Istanbul (AsiaNews) - Ecumenical patriarch Bartholomew I will lead the delegation to Constantinople for the celebrations of the 1020 years of the Christianisation of the Russians of Kiev. The decision satisfies both the invitation of the patriarch of Moscow, Alexy II, to send a delegation from the ecumenical patriarchate, and that of Ukrainian president Victor Yushchenko, who asked Bartholomew I to provide over the festivities.
A statement from Constantinople recalls that "the Mother Church [Constantinople] . . . led the Ukrainian people toward baptism in Christ, [and] has decided to send its own delegation under the leadership of the ecumenical patriarch, to the celebrations that will take place from July 23rd to the 25th ".
With this gesture, Constantinople intends to seize the occasion to offer its own contribution to smoothing over the tensions within the Ukrainian Orthodox Church, divided between Russians and Ukrainians. Because of authoritarianism and the impact of national contrasts, Ukraine sees its own Christian world divided into three churches.
There is a "uniate" church of the Greek-Byzantine rite. In 1695, tired of the overweening Polish Church and afraid of the tsarist Russian Church , since Constantinople had been weakened under Ottoman rule, it placed itself under the protection of the patriarch of the West, the pope of Rome. It is worth noting that the region had no concept of the schism between West and East.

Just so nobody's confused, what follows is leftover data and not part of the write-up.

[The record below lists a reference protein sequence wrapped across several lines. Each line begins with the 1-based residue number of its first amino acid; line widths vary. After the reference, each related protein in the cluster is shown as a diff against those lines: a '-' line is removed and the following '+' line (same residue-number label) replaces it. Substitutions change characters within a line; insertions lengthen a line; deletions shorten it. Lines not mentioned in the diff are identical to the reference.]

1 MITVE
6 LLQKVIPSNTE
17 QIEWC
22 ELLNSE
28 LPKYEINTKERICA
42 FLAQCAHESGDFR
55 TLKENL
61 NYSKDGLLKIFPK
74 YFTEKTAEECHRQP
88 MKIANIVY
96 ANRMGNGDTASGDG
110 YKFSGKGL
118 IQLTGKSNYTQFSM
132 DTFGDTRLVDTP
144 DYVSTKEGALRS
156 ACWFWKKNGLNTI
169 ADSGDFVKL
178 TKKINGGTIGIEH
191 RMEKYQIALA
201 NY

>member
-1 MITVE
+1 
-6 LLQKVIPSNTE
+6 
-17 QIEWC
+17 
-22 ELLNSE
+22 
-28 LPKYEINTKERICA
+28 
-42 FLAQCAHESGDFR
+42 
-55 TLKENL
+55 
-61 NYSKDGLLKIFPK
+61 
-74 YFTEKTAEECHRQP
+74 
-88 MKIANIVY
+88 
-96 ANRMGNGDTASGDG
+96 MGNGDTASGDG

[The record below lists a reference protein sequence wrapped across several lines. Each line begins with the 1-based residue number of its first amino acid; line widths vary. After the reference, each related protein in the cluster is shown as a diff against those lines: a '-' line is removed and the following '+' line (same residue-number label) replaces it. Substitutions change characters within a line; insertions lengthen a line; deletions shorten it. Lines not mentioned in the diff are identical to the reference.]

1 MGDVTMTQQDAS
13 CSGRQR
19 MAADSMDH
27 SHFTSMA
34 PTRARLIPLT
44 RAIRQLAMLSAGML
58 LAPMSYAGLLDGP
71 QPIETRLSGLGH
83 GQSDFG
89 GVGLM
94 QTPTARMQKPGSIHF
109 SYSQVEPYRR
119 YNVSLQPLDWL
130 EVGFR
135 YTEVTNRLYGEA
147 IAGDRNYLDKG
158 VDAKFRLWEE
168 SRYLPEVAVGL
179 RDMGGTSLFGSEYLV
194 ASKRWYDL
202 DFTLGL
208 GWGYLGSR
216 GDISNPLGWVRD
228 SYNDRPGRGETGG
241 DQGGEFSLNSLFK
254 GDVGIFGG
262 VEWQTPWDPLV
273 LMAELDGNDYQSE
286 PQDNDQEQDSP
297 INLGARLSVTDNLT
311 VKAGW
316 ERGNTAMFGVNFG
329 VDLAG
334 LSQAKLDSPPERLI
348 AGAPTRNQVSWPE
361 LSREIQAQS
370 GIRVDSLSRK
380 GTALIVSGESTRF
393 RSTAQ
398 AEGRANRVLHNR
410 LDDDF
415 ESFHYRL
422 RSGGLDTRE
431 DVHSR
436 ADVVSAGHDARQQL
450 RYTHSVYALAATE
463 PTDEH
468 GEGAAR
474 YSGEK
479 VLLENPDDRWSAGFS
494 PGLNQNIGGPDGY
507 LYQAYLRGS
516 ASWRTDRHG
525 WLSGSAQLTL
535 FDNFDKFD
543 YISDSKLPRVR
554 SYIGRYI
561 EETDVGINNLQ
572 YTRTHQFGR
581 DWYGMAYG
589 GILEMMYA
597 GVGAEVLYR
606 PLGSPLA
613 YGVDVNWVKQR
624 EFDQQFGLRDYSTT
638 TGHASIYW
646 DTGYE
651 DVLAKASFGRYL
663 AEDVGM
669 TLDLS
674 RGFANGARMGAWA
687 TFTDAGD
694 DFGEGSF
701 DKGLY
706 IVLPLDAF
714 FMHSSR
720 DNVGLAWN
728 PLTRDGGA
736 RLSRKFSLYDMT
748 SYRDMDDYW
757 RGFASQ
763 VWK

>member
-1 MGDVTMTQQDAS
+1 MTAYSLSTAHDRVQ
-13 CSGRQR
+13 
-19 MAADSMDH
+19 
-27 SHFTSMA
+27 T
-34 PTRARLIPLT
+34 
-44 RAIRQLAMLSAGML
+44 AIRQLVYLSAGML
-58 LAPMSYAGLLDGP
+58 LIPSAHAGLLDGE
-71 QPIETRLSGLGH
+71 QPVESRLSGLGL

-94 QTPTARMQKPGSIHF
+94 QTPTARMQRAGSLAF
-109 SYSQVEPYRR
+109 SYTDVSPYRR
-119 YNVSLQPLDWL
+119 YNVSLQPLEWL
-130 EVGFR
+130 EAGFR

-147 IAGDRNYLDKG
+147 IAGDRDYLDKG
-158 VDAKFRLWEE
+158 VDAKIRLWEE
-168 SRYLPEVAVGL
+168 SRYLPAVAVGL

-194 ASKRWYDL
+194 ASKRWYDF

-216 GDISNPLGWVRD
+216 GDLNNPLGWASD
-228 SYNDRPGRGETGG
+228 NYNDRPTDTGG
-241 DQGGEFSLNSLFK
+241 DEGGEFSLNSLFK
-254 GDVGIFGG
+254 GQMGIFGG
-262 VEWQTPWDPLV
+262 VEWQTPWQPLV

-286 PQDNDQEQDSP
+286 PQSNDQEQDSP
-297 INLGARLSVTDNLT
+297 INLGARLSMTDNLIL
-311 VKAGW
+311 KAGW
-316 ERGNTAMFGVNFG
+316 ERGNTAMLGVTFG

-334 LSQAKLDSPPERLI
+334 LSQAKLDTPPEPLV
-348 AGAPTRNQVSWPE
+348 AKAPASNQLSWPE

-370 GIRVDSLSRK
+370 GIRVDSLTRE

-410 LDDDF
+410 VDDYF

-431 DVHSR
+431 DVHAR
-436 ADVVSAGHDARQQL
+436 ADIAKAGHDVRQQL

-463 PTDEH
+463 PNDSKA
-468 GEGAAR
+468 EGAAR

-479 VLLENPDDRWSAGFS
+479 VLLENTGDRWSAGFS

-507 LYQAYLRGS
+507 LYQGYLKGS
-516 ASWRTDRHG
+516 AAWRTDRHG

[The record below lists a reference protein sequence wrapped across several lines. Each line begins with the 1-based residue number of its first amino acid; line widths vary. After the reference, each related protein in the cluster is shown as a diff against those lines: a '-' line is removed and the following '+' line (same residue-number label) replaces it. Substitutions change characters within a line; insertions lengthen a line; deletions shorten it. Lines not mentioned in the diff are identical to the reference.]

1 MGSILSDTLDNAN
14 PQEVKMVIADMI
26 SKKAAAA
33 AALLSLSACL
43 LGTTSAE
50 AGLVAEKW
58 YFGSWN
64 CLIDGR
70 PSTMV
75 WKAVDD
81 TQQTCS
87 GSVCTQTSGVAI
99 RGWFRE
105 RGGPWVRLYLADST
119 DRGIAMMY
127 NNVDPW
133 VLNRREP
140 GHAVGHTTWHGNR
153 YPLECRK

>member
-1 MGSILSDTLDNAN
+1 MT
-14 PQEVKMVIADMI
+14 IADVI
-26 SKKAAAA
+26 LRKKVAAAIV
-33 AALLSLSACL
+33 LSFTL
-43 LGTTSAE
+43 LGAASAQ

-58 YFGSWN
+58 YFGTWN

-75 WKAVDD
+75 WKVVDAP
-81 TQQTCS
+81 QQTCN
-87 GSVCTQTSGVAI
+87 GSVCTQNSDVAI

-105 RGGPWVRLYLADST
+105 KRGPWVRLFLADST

After the fall of the Soviet empire, in 1991 the Ukrainian Orthodox Church proclaimed its autonomy from Moscow, and under the guidance of Filaret it sought its own recognition in the Orthodox world.
Finally, there is the flock of Orthodox faithful of Russian origin, who have remained faithful to Moscow.
Constantinople has always tried to oppose the nationalist tendencies of these churches, and to moderate the tensions within the Orthodox world, struck - according to an expression of Bartholomew I - "by the modern heresy of nationalism". For this reason, the ecumenical patriarch favours meeting and talking with everyone, even with the "uniates", often considered an obstacle to ecumenism.
Bartholomew I himself, in a highly significant symbolic gesture, gave a chalice to the new Greek Catholic bishop of Athens, Bishop Salachas. "The chalice of our shared communion", he commented, "must be our point of reference".
An Orthodox wise man once said: "In the Christian world, the spirit of the scribes prevails over that of Christ toward the Samaritan woman . . . because we have given more importance to defining ourselves as Catholic, Orthodox, or Protestant, instead of being Christians before all else".
Bartholomew's decision to preside over the celebrations is highly criticised in Orthodox circles in Moscow. The agency Interfax launched a few days ago a series of articles highly critical of Constantinople. According to some Orthodox priests, no invitation was issued to Bartholomew I by Alexy II; according to some historians, Bartholomew's decision is even "a hostile act against Russia".
 The Russian Church was elevated to the status of patriarchate in the 16th century, by Constantinople.